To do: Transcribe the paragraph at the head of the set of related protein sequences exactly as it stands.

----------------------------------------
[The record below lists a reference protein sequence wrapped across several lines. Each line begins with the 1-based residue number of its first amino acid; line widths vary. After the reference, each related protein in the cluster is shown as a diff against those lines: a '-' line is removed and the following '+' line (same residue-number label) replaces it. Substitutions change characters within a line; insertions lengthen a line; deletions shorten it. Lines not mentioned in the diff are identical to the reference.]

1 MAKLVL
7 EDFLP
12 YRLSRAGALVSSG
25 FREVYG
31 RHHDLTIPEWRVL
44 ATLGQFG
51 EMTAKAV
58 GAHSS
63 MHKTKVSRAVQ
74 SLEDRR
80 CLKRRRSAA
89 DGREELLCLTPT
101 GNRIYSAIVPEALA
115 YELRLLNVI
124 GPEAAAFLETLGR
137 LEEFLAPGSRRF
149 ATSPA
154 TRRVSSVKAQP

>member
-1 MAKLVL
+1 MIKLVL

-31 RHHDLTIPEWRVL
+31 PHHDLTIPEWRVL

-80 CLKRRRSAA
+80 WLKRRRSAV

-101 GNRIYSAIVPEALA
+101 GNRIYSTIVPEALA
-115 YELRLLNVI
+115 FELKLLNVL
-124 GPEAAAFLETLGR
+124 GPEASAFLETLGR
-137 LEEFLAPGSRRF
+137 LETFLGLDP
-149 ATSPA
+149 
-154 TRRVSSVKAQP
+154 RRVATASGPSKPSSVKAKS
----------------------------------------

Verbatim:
[The record below lists a reference protein sequence wrapped across several lines. Each line begins with the 1-based residue number of its first amino acid; line widths vary. After the reference, each related protein in the cluster is shown as a diff against those lines: a '-' line is removed and the following '+' line (same residue-number label) replaces it. Substitutions change characters within a line; insertions lengthen a line; deletions shorten it. Lines not mentioned in the diff are identical to the reference.]